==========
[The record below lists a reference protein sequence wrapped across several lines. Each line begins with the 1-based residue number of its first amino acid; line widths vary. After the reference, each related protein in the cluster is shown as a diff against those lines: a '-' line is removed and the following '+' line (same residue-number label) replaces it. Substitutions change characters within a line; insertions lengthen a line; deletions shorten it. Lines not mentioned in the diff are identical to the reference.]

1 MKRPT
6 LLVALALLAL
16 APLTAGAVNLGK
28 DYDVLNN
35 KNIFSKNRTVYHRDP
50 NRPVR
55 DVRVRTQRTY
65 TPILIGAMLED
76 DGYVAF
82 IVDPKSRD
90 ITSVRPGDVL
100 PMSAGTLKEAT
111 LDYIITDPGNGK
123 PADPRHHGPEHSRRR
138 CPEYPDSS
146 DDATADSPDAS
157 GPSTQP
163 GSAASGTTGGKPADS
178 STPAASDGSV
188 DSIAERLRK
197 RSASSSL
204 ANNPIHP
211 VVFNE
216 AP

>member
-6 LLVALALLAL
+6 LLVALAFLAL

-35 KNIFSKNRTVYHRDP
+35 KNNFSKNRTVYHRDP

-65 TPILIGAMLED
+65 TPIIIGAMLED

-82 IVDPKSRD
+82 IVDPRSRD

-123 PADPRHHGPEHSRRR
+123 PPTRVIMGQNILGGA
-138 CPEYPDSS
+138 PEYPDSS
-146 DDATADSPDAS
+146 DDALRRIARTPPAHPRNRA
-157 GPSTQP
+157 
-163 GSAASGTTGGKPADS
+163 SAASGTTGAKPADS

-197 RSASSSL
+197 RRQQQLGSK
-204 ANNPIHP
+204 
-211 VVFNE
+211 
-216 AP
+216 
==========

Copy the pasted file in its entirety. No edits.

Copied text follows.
[The record below lists a reference protein sequence wrapped across several lines. Each line begins with the 1-based residue number of its first amino acid; line widths vary. After the reference, each related protein in the cluster is shown as a diff against those lines: a '-' line is removed and the following '+' line (same residue-number label) replaces it. Substitutions change characters within a line; insertions lengthen a line; deletions shorten it. Lines not mentioned in the diff are identical to the reference.]

1 MKRPT
6 LLVALALLAL
16 APLTAGAVNLGK
28 DYDVLNN
35 KNIFSKNRTVYHRDP
50 NRPVR
55 DVRVRTQRTY
65 TPILIGAMLED
76 DGYVAF
82 IVDPKSRD
90 ITSVRPGDVL
100 PMSAGTLKEAT
111 LDYIITDPGNGK
123 PADPRHHGPEHSRRR
138 CPEYPDSS
146 DDATADSPDAS
157 GPSTQP
163 GSAASGTTGGKPADS
178 STPAASDGSV
188 DSIAERLRK
197 RSASSSL
204 ANNPIHP
211 VVFNE
216 AP

>member
-6 LLVALALLAL
+6 LLVALAFLAL

-35 KNIFSKNRTVYHRDP
+35 KNNFSKNRTVYHRDP

-65 TPILIGAMLED
+65 TPIIIGAMLED

-82 IVDPKSRD
+82 IVDPRSRD

-123 PADPRHHGPEHSRRR
+123 PPTRVIMGQNILGGA
-138 CPEYPDSS
+138 PEYPDSS
-146 DDATADSPDAS
+146 DDALRRIARTPPAHPRNRA
-157 GPSTQP
+157 
-163 GSAASGTTGGKPADS
+163 SAASGTTGAKPADS

-197 RSASSSL
+197 RRQQQLGSK
-204 ANNPIHP
+204 
-211 VVFNE
+211 
-216 AP
+216 